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Joe Girardi benching Rob Refsnyder due to inexperience with major league pitching

Girardi going forward this season with the guys who have got him here.

Kim Klement-USA TODAY Sports

Whatever happens from here on out, the Yankees have had a strong season relative to expectations, and a big part of the reason why has been seven of the nine regular position players outperforming their projections. One of the exceptions is the injury-hit Jacoby Ellsbury, who will be a fixture in the lineup due to his talent level and contract. The other underperforming player is of course Stephen Drew, and without a significant investment in him or reason to expect his true talent levels to far exceed his performance, second base seemed the likeliest candidate for an upgrade. Especially since the Yankees did have a seemingly near-major league ready second base prospect in Rob Refsnyder available.

The same Refsnyder, however, has been nailed to the bench here as a September callup; just the one plate appearance as a pinch-hitter all month. It shouldn't come as too much of a surprise, outside of a brief four game spell in July, Refsnyder has been kept down in the minors all year. The platoon of Drew and Brendan Ryan may feature a pair of wRC+ scores in the 70's, but the Yankees have clearly preferred these two over Refsnyder throughout August. Even Jose Pirela, with his four September plate appearances, seems to have jumped ahead of Refsnyder in the pecking order.

Joe Girardi was asked about his apparent distaste in playing Refsnyder, and here are a pair of tweets from Yankee beat writer Brian Hoch with quotes from the manager.

It might be possible to see why a manager in the heat of a postseason race would trust his veteran players over a rookie, but by this reasoning one wonders how any inexperienced players are to earn playing time at all. We have seen Girardi play Greg Bird, heavily now out of necessity but even before the Mark Teixeira injury when he was spelling Teix and Alex Rodriguez. Of course, Bird is a far more regarded prospect than Refsnyder, and this quote could perhaps be coach-speak to say that Girardi doesn't think of Refsnyder as being truly major league ready.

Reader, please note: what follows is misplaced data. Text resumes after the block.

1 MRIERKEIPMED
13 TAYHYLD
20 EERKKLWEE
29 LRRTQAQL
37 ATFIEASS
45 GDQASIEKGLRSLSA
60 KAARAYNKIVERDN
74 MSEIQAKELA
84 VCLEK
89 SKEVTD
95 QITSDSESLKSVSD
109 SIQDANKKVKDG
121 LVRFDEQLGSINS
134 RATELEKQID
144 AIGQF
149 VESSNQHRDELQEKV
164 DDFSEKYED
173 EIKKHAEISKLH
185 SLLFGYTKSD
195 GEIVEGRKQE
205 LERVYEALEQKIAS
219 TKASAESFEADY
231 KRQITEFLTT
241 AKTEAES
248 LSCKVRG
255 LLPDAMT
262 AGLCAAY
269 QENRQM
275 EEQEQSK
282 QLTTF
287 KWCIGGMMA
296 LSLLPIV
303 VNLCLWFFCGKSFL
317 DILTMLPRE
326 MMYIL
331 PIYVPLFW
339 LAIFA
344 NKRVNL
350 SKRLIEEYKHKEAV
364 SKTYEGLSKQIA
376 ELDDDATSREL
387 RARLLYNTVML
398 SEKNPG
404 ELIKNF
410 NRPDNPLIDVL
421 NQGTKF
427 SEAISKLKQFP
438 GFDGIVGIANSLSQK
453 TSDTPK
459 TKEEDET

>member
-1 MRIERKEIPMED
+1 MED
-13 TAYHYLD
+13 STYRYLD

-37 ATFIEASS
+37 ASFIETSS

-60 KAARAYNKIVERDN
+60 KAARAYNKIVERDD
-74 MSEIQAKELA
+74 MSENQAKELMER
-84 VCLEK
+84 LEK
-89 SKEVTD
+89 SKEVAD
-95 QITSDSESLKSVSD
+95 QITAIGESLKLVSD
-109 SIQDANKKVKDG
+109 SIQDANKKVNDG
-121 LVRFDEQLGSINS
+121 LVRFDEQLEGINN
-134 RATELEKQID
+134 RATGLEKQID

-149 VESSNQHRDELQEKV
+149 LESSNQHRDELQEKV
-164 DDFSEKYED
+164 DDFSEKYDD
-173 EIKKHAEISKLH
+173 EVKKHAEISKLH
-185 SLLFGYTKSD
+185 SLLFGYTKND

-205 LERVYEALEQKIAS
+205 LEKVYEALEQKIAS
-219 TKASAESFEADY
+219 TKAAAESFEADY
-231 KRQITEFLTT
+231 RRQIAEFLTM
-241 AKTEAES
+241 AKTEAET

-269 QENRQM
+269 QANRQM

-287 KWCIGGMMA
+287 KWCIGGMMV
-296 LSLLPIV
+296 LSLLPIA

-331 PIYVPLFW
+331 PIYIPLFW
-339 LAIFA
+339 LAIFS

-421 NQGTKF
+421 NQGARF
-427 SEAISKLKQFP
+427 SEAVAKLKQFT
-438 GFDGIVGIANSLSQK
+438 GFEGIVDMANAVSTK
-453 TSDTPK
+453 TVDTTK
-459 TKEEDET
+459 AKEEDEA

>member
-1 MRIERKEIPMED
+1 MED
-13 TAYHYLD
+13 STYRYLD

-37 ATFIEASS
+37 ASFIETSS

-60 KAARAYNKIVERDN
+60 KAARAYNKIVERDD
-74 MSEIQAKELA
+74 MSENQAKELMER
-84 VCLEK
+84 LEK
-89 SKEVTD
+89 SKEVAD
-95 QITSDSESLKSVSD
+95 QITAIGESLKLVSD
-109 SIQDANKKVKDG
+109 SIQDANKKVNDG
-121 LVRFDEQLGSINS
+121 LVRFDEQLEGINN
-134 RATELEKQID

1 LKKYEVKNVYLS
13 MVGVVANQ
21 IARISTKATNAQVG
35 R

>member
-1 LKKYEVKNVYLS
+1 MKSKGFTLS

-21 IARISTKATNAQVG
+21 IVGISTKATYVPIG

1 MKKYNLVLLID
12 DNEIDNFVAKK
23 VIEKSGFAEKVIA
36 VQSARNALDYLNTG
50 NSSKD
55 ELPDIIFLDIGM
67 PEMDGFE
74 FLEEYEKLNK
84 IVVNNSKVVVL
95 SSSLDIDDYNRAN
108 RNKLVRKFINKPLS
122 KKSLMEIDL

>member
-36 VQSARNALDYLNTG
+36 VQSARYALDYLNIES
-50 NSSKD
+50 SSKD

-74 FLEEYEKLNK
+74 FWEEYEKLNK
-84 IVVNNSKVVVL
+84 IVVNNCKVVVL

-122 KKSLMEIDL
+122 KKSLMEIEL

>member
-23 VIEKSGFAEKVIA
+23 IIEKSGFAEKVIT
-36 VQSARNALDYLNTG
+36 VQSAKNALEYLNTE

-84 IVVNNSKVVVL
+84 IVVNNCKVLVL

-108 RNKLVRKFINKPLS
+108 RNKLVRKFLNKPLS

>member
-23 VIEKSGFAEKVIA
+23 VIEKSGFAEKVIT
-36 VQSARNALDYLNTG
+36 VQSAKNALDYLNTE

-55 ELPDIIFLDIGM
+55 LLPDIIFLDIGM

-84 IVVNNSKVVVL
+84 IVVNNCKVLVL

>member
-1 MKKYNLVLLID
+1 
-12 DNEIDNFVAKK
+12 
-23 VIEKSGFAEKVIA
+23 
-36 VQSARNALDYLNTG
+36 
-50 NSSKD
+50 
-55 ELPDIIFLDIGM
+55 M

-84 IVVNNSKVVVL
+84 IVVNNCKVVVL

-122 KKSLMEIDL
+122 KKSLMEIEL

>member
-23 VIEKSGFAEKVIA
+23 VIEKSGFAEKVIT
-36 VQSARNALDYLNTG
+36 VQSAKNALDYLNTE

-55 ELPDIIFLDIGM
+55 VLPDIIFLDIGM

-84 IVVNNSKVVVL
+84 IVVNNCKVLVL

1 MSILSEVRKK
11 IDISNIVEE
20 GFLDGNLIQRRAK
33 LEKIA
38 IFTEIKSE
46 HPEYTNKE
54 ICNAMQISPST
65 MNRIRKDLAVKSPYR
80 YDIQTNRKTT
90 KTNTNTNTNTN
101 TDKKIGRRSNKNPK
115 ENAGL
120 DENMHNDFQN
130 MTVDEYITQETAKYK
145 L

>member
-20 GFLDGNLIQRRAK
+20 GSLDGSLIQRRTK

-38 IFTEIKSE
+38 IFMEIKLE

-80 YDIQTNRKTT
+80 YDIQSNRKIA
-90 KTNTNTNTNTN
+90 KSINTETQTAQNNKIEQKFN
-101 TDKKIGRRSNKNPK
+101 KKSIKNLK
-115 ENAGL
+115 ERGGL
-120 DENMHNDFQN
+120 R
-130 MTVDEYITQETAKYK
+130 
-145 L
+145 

Questions about his glove have carried on all through the year, but the solitary pinch-hit plate appearance suggests even his bat isn't really seen as a potential asset to the team at this point. Refsnyder did struggle after being sent down around the All Star break, hitting .just 229/.296/.379 in the second half of the season in Triple-A. Perhaps the only thing for him to find his form again will be consistent at-bats but Girardi doesn't seem willing to risk a drop-off from even Drew and Ryan levels of production. The commonly stated "It can't get any worse" is after all rarely actually true. There is a chance Refsnyder could actually be worse than Drew or Ryan, particularly if he struggles defensively as well as with the bat. Girardi did make reference to Drew's recent hot streak in his decision to go with the players who have got him to this point.

We've seen the Yankees be willing to rotate in a young player like Bird when they believe in the ceiling, and on the pitching standpoint there has been a host of rookie relievers up alongside Luis Severino holding down a rotation spot. The team hasn't shied away from giving young players a chance, so this quote from Girardi might suggest a desire not to hurt Refsnyder's trade value more than anything else. If Refsnyder can't even earn pinch-hitting chances ahead of Pirela then he probably doesn't have a role on the 2015 team beyond serving as injury depth.

For now it might just be worth hoping Refsnyder comes back in spring training next year and impresses towards earning some more playing time in 2016. Perhaps it is even time to hope for some useful trade return for him this offseason. So far though, in a year when several key names at the top of the farm system have moved up in overall estimation, it does seem the prospect status of Refsnyder has dimmed somewhat.